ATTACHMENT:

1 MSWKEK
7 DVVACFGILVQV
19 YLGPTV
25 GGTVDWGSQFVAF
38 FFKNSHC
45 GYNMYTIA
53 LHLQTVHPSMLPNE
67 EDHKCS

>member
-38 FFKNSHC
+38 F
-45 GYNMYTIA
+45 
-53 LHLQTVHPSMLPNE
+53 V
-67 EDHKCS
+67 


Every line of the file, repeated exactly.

1 MSWKEK
7 DVVACFGILVQV
19 YLGPTV
25 GGTVDWGSQFVAF
38 FFKNSHC
45 GYNMYTIA
53 LHLQTVHPSMLPNE
67 EDHKCS

>member
-38 FFKNSHC
+38 F
-45 GYNMYTIA
+45 
-53 LHLQTVHPSMLPNE
+53 V
-67 EDHKCS
+67 